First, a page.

If we seek meaning in life, we need to be a learner for life. There are many resources that make us reflect – an experience, an interaction, a WhatsApp message, an Instagram story, an event, a movie and of course, a good book.
Ikigai is not just a good book. It is a Japanese concept that means ‘ a reason to live.‘ Creative minds express this concept in myriad ways annotated with beautiful interpretations. The simplicity of these expressions gives ample diet for the mind.
Human beings have always been on a quest to find out more about living longer and of course, living better. Blue zones are places having communities blessed with longevity and good health. One such zone is Okinawa in Japan, a picture perfect island with a high number of centenarians.
Héctor García & Francesc Miralles explore the wisdom of the people in Okinawa and believe that the path to contentment lies in finding your ikigai.
There are ten ways to find your ikigai, according to the authors:
1. Stay active – don’t retire
Japanese do not use ‘retire’, in the sense of ‘leaving the workforce for good’, like in English.
2. Take it slow
This is important as we are taught to multitask, the faster the better. When you slow down, you are more focussed.
3. Don’t fill your stomach
Again this is contrary to the popular belief that we must eat till our stomach feels full.
Connect with the people around you. Work for the community, as a community.
Gentle exercises or movement done consistently promote well-being.
6. Surround yourself with good friends
Interacting with good people is very important.
7. Reconnect with nature
This is imperative if we have to find solutions to the challenges we face.
8. Be grateful
Express gratitude to your parents, your teachers, family, friends and nature for nourishing and enlivening you every day
9. Live in the present
Do not regret the past or fear the future. Just live in the moment.
10. Unique interest
What fascinates you? How will you cultivate that interest, which is unique to you?
Like most words in Sanskrit, there’s no word in English for the Japanese word ikigai. It roughly means the “thing that you live for” or “the reason for which you get up in the morning.”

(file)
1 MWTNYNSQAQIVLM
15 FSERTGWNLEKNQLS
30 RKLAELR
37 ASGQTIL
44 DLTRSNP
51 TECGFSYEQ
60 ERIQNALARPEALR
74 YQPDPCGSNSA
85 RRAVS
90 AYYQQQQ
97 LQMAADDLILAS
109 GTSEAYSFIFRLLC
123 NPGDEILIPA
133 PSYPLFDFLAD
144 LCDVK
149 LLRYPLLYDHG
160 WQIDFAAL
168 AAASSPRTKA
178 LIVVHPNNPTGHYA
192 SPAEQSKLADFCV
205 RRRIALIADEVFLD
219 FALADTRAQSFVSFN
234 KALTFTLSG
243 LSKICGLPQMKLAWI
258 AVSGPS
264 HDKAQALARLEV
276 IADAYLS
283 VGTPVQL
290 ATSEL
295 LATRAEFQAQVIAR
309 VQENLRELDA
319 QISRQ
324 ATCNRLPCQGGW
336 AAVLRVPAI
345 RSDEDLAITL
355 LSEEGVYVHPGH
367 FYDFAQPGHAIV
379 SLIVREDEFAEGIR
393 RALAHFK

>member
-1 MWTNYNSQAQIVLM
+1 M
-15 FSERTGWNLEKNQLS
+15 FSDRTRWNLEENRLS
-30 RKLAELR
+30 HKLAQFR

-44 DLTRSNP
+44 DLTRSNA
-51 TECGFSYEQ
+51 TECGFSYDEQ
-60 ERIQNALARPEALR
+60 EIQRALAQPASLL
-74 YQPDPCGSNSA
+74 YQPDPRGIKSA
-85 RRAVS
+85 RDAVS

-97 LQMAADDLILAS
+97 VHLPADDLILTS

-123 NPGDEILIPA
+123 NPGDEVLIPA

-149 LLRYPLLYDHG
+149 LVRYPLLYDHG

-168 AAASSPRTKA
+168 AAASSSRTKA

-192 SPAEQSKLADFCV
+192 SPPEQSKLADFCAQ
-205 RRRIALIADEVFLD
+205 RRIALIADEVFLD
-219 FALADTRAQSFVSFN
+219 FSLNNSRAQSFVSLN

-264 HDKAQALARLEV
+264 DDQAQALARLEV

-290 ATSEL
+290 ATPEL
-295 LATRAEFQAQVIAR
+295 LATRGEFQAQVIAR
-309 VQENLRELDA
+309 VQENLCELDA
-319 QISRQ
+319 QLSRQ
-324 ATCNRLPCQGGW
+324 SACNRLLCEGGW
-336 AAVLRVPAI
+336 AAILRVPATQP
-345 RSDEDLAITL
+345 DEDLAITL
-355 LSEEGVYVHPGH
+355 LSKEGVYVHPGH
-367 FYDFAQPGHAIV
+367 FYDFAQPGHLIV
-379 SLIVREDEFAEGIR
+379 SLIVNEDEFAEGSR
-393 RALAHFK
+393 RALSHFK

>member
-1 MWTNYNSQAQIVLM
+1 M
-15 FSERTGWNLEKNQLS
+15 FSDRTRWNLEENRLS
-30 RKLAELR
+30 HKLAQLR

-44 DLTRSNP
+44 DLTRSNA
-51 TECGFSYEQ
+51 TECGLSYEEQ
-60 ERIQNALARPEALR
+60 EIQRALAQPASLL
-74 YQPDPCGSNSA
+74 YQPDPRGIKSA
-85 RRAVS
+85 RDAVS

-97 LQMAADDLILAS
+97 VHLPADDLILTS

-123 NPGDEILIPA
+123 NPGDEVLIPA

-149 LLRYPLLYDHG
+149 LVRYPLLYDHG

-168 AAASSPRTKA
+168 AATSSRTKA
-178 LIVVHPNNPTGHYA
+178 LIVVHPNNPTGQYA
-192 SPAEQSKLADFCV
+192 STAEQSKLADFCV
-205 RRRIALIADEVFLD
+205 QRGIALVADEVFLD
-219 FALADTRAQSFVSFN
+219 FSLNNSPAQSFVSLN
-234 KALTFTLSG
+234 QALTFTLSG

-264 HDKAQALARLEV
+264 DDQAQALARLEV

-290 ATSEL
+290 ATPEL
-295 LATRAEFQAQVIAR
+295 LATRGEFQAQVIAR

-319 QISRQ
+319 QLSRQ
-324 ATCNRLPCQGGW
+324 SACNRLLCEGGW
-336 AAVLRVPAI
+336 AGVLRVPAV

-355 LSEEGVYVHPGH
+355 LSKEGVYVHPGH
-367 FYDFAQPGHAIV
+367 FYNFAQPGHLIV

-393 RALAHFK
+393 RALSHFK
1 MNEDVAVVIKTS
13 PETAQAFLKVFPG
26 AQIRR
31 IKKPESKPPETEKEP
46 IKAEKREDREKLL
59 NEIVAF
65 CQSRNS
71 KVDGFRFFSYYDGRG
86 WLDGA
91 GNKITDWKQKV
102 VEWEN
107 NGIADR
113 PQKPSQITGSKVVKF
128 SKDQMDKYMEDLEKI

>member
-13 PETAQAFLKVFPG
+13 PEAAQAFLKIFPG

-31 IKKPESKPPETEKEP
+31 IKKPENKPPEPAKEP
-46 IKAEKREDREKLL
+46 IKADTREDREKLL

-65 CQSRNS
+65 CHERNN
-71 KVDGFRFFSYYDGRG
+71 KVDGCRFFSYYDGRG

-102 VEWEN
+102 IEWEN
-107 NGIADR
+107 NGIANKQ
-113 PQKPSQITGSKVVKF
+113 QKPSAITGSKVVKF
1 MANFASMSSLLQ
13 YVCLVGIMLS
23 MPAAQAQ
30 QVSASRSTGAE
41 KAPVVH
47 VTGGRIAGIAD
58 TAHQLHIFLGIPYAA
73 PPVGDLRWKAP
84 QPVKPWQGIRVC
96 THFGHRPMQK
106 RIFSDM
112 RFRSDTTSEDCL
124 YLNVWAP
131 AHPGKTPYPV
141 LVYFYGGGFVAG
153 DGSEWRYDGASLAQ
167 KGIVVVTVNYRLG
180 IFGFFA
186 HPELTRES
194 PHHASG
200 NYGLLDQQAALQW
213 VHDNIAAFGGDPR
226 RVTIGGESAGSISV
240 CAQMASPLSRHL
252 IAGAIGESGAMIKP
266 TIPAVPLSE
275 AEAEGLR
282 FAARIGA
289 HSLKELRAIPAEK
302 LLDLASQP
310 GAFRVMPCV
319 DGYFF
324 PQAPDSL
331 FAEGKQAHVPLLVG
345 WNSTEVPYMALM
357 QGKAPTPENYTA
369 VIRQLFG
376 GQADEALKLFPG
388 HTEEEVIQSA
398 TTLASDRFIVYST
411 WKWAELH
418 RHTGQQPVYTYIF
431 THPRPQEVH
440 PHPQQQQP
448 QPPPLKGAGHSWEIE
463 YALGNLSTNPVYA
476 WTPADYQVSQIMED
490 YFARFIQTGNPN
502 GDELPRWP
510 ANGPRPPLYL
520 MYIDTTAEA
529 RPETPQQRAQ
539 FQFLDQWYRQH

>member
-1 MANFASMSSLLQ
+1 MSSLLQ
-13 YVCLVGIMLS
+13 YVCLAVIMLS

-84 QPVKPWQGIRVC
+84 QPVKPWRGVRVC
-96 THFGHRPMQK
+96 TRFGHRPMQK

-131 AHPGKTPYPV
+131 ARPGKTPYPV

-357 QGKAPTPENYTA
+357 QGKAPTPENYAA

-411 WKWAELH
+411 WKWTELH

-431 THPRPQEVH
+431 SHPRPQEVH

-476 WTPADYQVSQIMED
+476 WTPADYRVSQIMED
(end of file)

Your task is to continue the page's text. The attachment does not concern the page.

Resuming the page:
For most Japanese, ikigai is not a grand goal, but woven into their routine. Kodawari implies meticulous work with pride. Kodawari is an integral part of ikigai. There are parallel analogies in the Indian ethos. Take for instance, the rangoli or kolam. Many people draw this every day with artistic diligence, and are fully aware that the design is temporary and will give way to the next, new design the following morning. People who follow Ikigai know that all things are transient, yet they do it with extreme diligence and feel content.
In the book by Ken Mogi, there are many examples of people following their passion with singular focus. They do it because they want to perfect their work, not necessarily for the money it brings. The joy of doing something with interest produces exquisite work. And it is okay with people following Ikigai to not get their works recognised or make it to the Hall of Fame.
Doesn’t this sound like freedom? When you don’t want someone else to validate your work or recognize and appreciate all that you do? – Journal Jotting
When was the last time you got completely immersed in the work you were doing? It can be cooking up a nice meal, working on a project, making notes in class, playing a sport….the list is endless.
Ikigai is a beautiful concept to find a sense of purpose. Every author interprets this differently. The venn diagram that is widely used, to depict ikigai might not be the correct illustration. Ikigai is to enjoy the small things in life, with utmost focus on what interests you.
Life is a precious gift – have you discovered your Ikigai yet? – Journal Jotting